So, my reaction can be forgiven, when the school nurse called me today in an absolute panic. Son D's lymph nodes were swollen. Scarily swollen. Visibly swollen. "Oh, yeah," I said, "that happens."

The school nurse seemed surprised by my ambivalence to my son's condition. He'd gotten a crick in his neck earlier this morning that was bothering him. He was in a bit of neck pain. She called me back at work 3 more times. She was convinced that it was an excessively swollen left supraclavicular lymph node. Evidently that can be the first sign of something really bad. She suggested we get it looked at immediately.

Luckily, husband D could drop everything at work and go get him. I managed to get the boy to the Doctor later this afternoon (at the school nurse's insistence.)

I explained to our doctor, "my family - our nodes - they swell" but had written down the school nurse's concerns word-for-word, just to be safe. Our Doc checked him out thoroughly and said that he is perfectly fine. The school nurse had mis-identified the particular swollen nodes - They are not the supraclavicular nodes (although to her credit, they are on the left.)

So, as annoyed as I was to disrupt our daily schedule for an overly cautious school nurse, I was deeply grateful, too.

Somewhere in this great big world of ours, I suspect there was a mother today who didn't get to feel annoyed. Instead, she had her worst nightmares confirmed - some kind of serious illness in her child.

It's amazing how just the flicker of possibility of something bad happening to your child immediately rearranges all of your priorities. In the blink of an eye, that "Top Priority Project" at work doesn't even matter.

And can I say that we have the best Kindergarten teacher in the world? She called us at home tonight to make sure he was OK. Say what you will about the quality of education in a high-poverty urban school...but our teachers, they care.

Tuesday, November 4, 2008

election night jitters

My kids are coloring in their electoral college maps as I type. I'm trying not to look, or listen, for just a minute. Blue, then red, then blue again. I've had to resharpen the blue and red pencils twice, already.

My neighbor wrote another great piece about our kids.

We went to vote as a family this morning. I took son D into the booth with me, Daughter D went with her father. I lifted son D onto my hip so he could see better and watched as his eyes scanned the ballot. Then, he saw it - "Obama!" he yelled. (so much for the private ballot?) He watched as I drew my line. I am not ashamed to admit that I got a little teary-eyed.

My whole life I've been voting "against" someone. (Usually with the last name of "Bush") I've never really voted "for" someone before. It's a really great feeling to vote for someone.

When I picked the kids up from school today, there was a man in the parking lot who looked confused. He came up to me and asked if this was "whitetail" middle school? in very broken English. No, I replied, it's a "another name" elementary school. He looked crushed.

I looked at the paper in his hand. It was an Obama flyer in which he had scribbled the name of the local middle school. I quickly deduced that he had never voted before and didn't know where to go. I drew him a map to get to the middle school.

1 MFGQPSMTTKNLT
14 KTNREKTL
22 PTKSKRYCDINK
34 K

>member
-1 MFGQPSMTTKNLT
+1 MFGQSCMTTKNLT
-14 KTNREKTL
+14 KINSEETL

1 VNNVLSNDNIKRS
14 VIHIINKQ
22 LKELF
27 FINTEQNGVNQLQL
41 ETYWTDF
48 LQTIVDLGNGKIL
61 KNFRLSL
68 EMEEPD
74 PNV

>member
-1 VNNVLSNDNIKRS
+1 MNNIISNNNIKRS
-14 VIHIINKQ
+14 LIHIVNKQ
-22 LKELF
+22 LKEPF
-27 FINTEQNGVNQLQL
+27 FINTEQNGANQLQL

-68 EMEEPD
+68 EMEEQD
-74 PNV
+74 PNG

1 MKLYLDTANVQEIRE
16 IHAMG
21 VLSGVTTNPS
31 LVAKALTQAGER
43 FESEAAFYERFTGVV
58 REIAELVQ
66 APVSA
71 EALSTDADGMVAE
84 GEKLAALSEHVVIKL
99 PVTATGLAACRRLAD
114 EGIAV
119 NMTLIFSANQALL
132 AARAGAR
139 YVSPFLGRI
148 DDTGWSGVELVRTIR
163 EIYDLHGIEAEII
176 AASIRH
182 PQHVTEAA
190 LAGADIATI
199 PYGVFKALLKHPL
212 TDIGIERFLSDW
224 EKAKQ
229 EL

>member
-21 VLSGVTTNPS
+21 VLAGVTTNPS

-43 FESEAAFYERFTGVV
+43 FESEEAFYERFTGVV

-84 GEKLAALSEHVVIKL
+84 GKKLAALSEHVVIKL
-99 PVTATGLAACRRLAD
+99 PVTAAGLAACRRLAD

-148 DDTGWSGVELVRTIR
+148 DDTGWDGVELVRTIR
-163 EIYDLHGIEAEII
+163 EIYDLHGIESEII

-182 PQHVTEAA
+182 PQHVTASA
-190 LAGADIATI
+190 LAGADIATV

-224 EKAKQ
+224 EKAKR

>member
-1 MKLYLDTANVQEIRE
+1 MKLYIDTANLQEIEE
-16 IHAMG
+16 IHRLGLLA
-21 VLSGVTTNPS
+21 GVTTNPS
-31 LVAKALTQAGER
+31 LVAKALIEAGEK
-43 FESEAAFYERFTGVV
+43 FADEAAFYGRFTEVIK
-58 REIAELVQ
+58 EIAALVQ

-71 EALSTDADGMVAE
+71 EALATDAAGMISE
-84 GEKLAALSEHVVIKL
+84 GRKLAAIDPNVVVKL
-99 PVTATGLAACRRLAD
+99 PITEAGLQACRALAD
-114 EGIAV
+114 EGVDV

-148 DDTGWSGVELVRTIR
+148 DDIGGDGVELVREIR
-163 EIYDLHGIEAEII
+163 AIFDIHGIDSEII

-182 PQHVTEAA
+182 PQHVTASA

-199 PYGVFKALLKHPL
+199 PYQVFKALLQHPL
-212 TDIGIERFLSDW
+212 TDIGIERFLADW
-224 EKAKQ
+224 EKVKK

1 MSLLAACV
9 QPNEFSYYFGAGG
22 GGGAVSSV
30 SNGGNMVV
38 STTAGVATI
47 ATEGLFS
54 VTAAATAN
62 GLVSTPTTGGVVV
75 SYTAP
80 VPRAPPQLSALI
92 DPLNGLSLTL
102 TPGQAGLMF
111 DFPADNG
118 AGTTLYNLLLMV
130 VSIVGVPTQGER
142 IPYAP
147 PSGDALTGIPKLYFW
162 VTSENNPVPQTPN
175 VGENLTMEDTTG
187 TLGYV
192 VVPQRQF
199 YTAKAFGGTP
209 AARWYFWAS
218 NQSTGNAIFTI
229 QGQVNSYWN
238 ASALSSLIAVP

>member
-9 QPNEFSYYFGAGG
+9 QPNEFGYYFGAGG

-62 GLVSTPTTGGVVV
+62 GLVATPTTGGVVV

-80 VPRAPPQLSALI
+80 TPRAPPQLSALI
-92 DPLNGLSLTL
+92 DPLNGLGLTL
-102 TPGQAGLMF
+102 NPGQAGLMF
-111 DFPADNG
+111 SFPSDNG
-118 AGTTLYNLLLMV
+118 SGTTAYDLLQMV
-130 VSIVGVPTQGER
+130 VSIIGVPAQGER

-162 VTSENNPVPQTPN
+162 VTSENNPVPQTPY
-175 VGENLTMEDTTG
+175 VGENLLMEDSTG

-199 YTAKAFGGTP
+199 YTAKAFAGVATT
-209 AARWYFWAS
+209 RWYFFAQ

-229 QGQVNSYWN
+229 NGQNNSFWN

Our eyes connected and I teared up again. I'm a middle-aged white mother. He appeared to be an older Hispanic grandfather. I gave him the thumbs up and said "Obama!" He gave me the biggest smile I've seen in years and went on his way.

I am full of hope for the world tonight. However the election turns out - I am am full of hope.

Monday, November 3, 2008

pre-election night jitters

I'm trying not to think about the election. We've done all we can, right? Whichever side you are voting for, it's all in the hands of the voters now.

This afternoon, though, I realized that Daughter D turns 9 in two short weeks. With all the election/political/school stuff going on, we sort of forgot all about that. I've done nothing to prepare for her birthday.

So, I asked her what she wanted. She only had one request - a Kindle. I gently explained to her that 9 year-old children do not get $350 gadgets for their birthdays. She understood. (In her defense, she did not know the cost.) We caught a bit of Oprah the other afternoon, while I was folding laundry. (Oprah is my one vice. I don't really like much on TV, but at least once a week, I must catch one of our recorded Oprah episodes. It is the best laundry-folding show ever.) Oprah was singing the praises of this device. I was left unimpressed but Daughter D was transformed. Utterly transformed.

I tried to reason with her about the pure beauty of reading books on paper - the tactile joy of turning the page. I'm old school, I guess. (or 40...) She would have nothing to do with that argument. To her, the very concept of having all of her precious books in one place was nothing short of nirvana.

I miss being 9. This is her schedule: She wakes up - and reads. She goes to school (with 3 books in her backpack) - and reads. She gets home from school - and reads. She has a snack - and then reads to her brother. They go outside to play, come back in - and read some more. We have dinner, do homework, practice piano, bathe,....and then read to the kids before bed. We put her to bed...and she turns on her light and sneaks in some more reading.

Her life is basically reading - interrupted by meals, school, and the occasional soccer practice. She's not allowed to watch TV during the week, and isn't yet obsessed with the internet. So, all that's left are books.

So, I went to Amazon and ordered her a bunch of books. Books with pages. And ink. Old school reading - the kind you can touch.

I wonder if this is this where the generation gap starts? I'm up with Facebook, WebKinz, Twitter and Poptropica. Will that be enough? Or will she always be one step ahead of me, technologically, from here on out?